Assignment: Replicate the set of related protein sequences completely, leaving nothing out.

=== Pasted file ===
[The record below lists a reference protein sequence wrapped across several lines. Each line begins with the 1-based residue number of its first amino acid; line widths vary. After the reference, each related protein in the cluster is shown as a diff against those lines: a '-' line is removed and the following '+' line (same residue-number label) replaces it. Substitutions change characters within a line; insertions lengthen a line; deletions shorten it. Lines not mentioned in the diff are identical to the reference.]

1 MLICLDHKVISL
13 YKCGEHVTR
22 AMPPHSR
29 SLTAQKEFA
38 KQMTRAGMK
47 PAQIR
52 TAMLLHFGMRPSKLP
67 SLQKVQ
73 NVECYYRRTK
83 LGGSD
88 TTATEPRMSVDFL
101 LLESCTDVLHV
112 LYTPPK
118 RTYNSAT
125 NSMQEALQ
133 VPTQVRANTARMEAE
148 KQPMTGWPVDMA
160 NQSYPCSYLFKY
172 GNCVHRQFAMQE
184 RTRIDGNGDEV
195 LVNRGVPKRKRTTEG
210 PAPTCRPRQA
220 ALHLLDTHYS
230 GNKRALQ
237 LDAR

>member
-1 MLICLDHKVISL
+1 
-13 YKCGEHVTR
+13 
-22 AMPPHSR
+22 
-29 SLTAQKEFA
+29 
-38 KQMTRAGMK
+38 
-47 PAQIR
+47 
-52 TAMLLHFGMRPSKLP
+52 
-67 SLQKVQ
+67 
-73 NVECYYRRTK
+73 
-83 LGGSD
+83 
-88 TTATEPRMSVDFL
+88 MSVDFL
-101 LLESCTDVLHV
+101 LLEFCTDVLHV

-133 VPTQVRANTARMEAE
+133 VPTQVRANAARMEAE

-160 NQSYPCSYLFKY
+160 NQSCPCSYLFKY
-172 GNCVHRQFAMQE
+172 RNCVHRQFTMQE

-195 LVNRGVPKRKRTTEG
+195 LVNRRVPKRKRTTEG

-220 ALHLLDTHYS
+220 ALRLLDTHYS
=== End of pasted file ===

[The record below lists a reference protein sequence wrapped across several lines. Each line begins with the 1-based residue number of its first amino acid; line widths vary. After the reference, each related protein in the cluster is shown as a diff against those lines: a '-' line is removed and the following '+' line (same residue-number label) replaces it. Substitutions change characters within a line; insertions lengthen a line; deletions shorten it. Lines not mentioned in the diff are identical to the reference.]

1 MLICLDHKVISL
13 YKCGEHVTR
22 AMPPHSR
29 SLTAQKEFA
38 KQMTRAGMK
47 PAQIR
52 TAMLLHFGMRPSKLP
67 SLQKVQ
73 NVECYYRRTK
83 LGGSD
88 TTATEPRMSVDFL
101 LLESCTDVLHV
112 LYTPPK
118 RTYNSAT
125 NSMQEALQ
133 VPTQVRANTARMEAE
148 KQPMTGWPVDMA
160 NQSYPCSYLFKY
172 GNCVHRQFAMQE
184 RTRIDGNGDEV
195 LVNRGVPKRKRTTEG
210 PAPTCRPRQA
220 ALHLLDTHYS
230 GNKRALQ
237 LDAR

>member
-1 MLICLDHKVISL
+1 
-13 YKCGEHVTR
+13 
-22 AMPPHSR
+22 
-29 SLTAQKEFA
+29 
-38 KQMTRAGMK
+38 
-47 PAQIR
+47 
-52 TAMLLHFGMRPSKLP
+52 
-67 SLQKVQ
+67 
-73 NVECYYRRTK
+73 
-83 LGGSD
+83 
-88 TTATEPRMSVDFL
+88 MSVDFL
-101 LLESCTDVLHV
+101 LLEFCTDVLHV

-133 VPTQVRANTARMEAE
+133 VPTQVRANAARMEAE

-160 NQSYPCSYLFKY
+160 NQSCPCSYLFKY
-172 GNCVHRQFAMQE
+172 RNCVHRQFTMQE

-195 LVNRGVPKRKRTTEG
+195 LVNRRVPKRKRTTEG

-220 ALHLLDTHYS
+220 ALRLLDTHYS